Despite setbacks, Republicans 'still working' on health care push
By Phil Mattingly and Lauren Fox, CNN
(CNN) -- Despite Arizona Sen. John McCain's decision to oppose the latest Republican health care plan to repeal and replace the Affordable Care Act, the effort is still ongoing, GOP aides say -- at least for the moment.
Multiple aides involved in the process say the focus on winning Alaska Sen. Lisa Murkowski's vote has continued into the weekend, with changes seen to benefit her state related to the state's funding formula in the bill and the timeline for implementation.
"We're still working," said one GOP source involved in the process. For now, the source says, there are only two public "no" votes -- McCain and Kentucky Sen. Rand Paul.
Even though Maine Sen. Susan Collins has said publicly she's "leaning against" the bill and has long been expected by Senate leaders to end up opposed, with only two firm "no" votes, the effort still has life, as tenuous as it may be.
"Whatever sports metaphor you want to use about how it would take a miracle, it's that," another source acknowledged, noting that even a "Hail Mary" might be too generous to describe the odds at the moment.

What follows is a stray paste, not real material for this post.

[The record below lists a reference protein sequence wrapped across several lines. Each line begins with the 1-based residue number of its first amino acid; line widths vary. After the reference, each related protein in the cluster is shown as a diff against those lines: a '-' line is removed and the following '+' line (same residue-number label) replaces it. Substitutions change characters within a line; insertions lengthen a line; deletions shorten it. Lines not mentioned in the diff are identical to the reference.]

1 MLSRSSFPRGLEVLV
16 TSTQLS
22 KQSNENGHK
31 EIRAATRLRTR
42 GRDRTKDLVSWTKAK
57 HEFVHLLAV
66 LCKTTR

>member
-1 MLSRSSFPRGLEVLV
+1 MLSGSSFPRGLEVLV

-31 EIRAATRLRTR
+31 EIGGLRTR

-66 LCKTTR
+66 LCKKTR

While President Donald Trump tweeted Saturday that Paul "may find a way to get there for the good of the party," there is limited optimism on that front on Capitol Hill. The lobbying of Paul, who has ripped Graham-Cassidy on a seemingly hourly basis the past week, has been largely left to the White House. A Paul aide said both Trump and Vice President Mike Pence had reached out over the past 24 hours, even though past entreaties haven't made any headway.
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Conservative groups, including those close to Paul, are in a wait-and-see mode before launching their own press of the Kentucky senator.
"If we got word that there was movement on Sens. Murkowksi and Collins, I think you could see some conversations, but everyone is keeping powder dry and waiting to hear from (Senate Majority Leader Mitch) McConnell," one conservative source outside of Capitol Hill said.
That has left the focus on Murkowski, with tweaks to the initial proposal expected to be unveiled in the next day or two, one source said. The draft is also expected to include changes sought by senators who so far haven't registered public concerns with or opposition to the proposal.
Still, it may all be for naught. Several GOP aides expect Collins to announce her opposition as soon as Sunday, when she will appear on the morning political shows, including CNN's "State of the Union." The effort to gain Murkowski's support is also viewed as uphill, given the repeated insistence of Alaska's governor, independent Bill Walker, that any "deal" to secure her support likely wouldn't assuage his concerns and opposition to the bill.
Murkowski and Walker have been in close touch during her deliberations over the bill.
Still, for now, according to one aide, things are moving forward.
"We're all in," one senior GOP aide said.
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